Although wildlife trafficking has virtually ceased since the first World Wildlife Day – established 50 years ago today through the 1973 Convention on International Trade in Endangered Species (CITES) – a recently published case study of one of the world’s rarest turtle species, the ploughshare turtle, highlights how much room for improvement there is still.
In a new paper published in Proceedings of the National Academy of Sciences, Associate Professor Meredith Gore and colleagues at the University of Maryland detail a 2018 effort to map the location of ploughshare turtles in and around Soalala, Madagascar. nearby villages; known trade and transit routes; and the level of trade risk associated with each of these areas.
The group of about 50 stakeholders also shared more qualitative information that could play a role in the poaching process, such as trails of cultural and spiritual significance, influence of tides on decision-making. and where the poachers met to plan their activities.
This information was plotted on a transparent, plastic sheet that was superimposed on a color map of the area. This information was then digitized into a geographic information system, creating what the researchers called a “mess” that nevertheless revealed new information to effectively target these ploughshare turtle trafficking networks.
“Our scientific team used an interdisciplinary and interdisciplinary approach to think about, measure and analyze data,” Gore explains. “Not only were we able to change the data landscape to clarify how important waterways are to illicit supply chain resilience, we were able to normalize technical spatial data with insights from traditionally marginalized voices – women.”
Gore and her co-authors argue that if a process like this were combined with the latest advances in computational science, operations engineering and supply chain management, together, researchers could dramatically disrupt wildlife trade networks and thus conserving more animals, such as the ploughshare turtle, which are already on the brink of extinction.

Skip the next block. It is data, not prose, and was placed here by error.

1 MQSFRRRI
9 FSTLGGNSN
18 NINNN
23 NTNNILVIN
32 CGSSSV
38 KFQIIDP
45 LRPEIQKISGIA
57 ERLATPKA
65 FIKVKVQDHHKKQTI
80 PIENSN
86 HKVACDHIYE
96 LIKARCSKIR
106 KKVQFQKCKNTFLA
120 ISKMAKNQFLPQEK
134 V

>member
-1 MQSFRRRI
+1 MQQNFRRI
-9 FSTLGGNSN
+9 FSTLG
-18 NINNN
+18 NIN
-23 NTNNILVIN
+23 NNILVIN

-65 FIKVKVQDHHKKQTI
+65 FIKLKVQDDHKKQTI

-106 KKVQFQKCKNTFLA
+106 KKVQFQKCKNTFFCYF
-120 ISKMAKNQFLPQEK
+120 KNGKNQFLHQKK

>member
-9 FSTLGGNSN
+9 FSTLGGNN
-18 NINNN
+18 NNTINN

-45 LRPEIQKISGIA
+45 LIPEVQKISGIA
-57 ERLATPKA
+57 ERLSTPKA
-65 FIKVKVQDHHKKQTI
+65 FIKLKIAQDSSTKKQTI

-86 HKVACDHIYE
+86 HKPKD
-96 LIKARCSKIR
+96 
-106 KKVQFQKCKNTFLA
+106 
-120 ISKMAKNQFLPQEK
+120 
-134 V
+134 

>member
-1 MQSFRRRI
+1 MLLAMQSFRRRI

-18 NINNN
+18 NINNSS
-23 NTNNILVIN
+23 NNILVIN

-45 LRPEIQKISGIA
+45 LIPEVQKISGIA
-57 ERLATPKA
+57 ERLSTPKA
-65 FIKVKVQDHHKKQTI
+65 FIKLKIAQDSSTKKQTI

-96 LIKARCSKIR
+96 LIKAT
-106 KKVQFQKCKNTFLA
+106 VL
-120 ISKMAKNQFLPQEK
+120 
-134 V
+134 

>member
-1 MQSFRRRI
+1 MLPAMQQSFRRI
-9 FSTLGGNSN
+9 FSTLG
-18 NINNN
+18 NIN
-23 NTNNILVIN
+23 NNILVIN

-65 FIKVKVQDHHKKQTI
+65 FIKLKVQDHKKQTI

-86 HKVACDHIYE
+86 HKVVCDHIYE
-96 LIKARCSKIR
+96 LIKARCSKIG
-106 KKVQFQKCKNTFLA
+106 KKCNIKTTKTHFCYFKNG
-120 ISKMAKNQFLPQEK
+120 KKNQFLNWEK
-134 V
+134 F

“As we celebrate World Wildlife Day, our recent work highlights the urgent need for interdisciplinary collaboration to address the complex global issue of wildlife trafficking,” says Bistra Dilkina, associate professor of computer science and industrial and systems engineering at the University of Southern California. .
“I feel privileged to have the opportunity to work with an interdisciplinary team to put together a roadmap for how our different disciplines can work together to combat wildlife trafficking and trade. In particular, I’m excited to think deeply about the benefits of data-based approaches in machine learning and optimization can contribute to this important effort.”
Looking to the future, the researchers believe that with increased interdisciplinary collaborations, conservationists may one day be able to predict which route a trafficker will take, target areas where local people could be trained and empowered to play a role in prevent wildlife trafficking, better allocate limited resources to have the greatest intervention impact, and more.
“It’s easy to reflect on the range of conservation achievements that have been made since World Wildlife Day was first celebrated,” says Gore. “Our hope is that interdisciplinary science will produce additional high-return investments for the conservation sector in the future, primarily by advancing knowledge about shifts and changes in patterns of wildlife trade networks in a changing environment.”
Meredith L. Gore et al, Advancing Interdisciplinary Science to Disrupt Wildlife Trafficking Networks, Proceedings of the National Academy of Sciences (2023). DOI: 10.1073/pnas.2208268120
Provided by the University of Maryland
Reference: Case study of rare, threatened turtle highlights conservation priorities for today, future World Wildlife Days (2023, March 3) Retrieved March 5, 2023, from https://phys.org/news/2023-03-case- rare-endangered-tortoise-highlights.html
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